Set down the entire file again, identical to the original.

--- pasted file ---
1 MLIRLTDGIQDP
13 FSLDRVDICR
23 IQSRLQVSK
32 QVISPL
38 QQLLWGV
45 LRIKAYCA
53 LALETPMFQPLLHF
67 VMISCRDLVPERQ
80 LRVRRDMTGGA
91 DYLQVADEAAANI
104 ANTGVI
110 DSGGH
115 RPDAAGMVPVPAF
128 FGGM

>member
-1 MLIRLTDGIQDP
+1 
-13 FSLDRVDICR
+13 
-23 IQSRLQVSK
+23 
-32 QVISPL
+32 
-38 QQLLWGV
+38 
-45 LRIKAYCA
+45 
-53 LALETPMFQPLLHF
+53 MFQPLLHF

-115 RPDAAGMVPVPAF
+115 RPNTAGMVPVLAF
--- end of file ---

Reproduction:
1 MLIRLTDGIQDP
13 FSLDRVDICR
23 IQSRLQVSK
32 QVISPL
38 QQLLWGV
45 LRIKAYCA
53 LALETPMFQPLLHF
67 VMISCRDLVPERQ
80 LRVRRDMTGGA
91 DYLQVADEAAANI
104 ANTGVI
110 DSGGH
115 RPDAAGMVPVPAF
128 FGGM

>member
-1 MLIRLTDGIQDP
+1 
-13 FSLDRVDICR
+13 
-23 IQSRLQVSK
+23 
-32 QVISPL
+32 
-38 QQLLWGV
+38 
-45 LRIKAYCA
+45 
-53 LALETPMFQPLLHF
+53 MFQPLLHF

-115 RPDAAGMVPVPAF
+115 RPNTAGMVPVLAF